It all comes down to rule2 and how we interpret rule1. By rule2 if there is an amount, there's a dog for it. If nothing is an amount, then there is a dog for that. Now if rule1 eating means that a dog cannot refrain from eating, then obviously it's a non-existing dog with a non-existing amount of food. Now if we want to include that in the or not is in my view a philosophical choice (and in reality it took a lot of time for Western mathematics to accept zero as a number).If there is enough food for the dogs, there isn't a dog who doesn’t eat anything at all.
I mean, following the premises of the OP it is not possible to imagine a dog who doesn’t eat anything. — javi2541997
I don't recall mentioning any non-existent dogs, nor any that don't eat anything.As all dogs do eat something, we have a problem with the non-existent dog that doesn't eat anything, — ssu
Well, a dog eating ⅚ of Plato's dog's food amount isn't either a natural number, so would you deny it to be a dog?
I would not deny it to be a dog and I would be happy to assign a natural number to it depending on where it comes in the ordering.
— ssu
I didn't realize, though I should have done, that you are placing the dogs in a single continuous order. But you have defined two infinite sequences, with a common origin. So the start of your Grand Order is not defined, any more than the finish. Your ordering means you have to start from a dog that you cannot identify.So, let’s say, there is a dog who eats 15 pieces of meat, and there is another dog who eats only 0.0001 pieces of that meat. — javi2541997
You didn't mention them. In any case, they would naturally eat transcendental food - not being able to digest natural food. As for the dog that eats π amount of food, it will have its place in the order, so there's no problem.And what about transcendental dogs? They are finite, but the dog that eats π amount compared to Plato's dog? — ssu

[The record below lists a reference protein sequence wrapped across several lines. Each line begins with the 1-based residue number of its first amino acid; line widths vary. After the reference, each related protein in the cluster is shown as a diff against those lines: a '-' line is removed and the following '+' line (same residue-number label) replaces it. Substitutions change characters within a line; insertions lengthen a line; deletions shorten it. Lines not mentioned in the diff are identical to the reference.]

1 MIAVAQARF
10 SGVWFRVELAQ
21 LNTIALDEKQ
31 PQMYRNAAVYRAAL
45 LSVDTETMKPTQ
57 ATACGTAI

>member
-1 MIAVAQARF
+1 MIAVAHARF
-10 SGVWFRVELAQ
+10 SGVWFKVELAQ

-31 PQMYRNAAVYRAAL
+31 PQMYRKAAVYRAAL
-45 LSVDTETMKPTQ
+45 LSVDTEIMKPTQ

I don't know the math well enough to be sure, but I think it is possible to place numbers like π or sqrt2 in order among the natural numbers. So every dog will have a different place in the order, depending on how much they eat. So dogs numbered π etc. will be like every other dog in having a number assigned according to how much they eat. Each dog will be different from every other dog and each dog will be the same as every other dog. It depends how you look at it.As I stated to Ludwig V, just having finite, but transcendental numbers like π or e that aren't Constructible numbers already gives the problem of Zeno's dogs, even if we would dismiss the two Zeno's dogs mentioned. — ssu
1. The dogs are totally similar in every way except that every dog eats a different quantity of food. All the dogs eat the same food, which is divisible and there is enough of it for every dog. — ssu
Once these were put into the line, then came the dogs which ate quantities between these dogs. — ssu
You didn't mention them. In any case, they would naturally eat transcendental food - not being able to digest natural food. As for the dog that eats π amount of food, it will have its place in the order, so there's no problem. — Ludwig V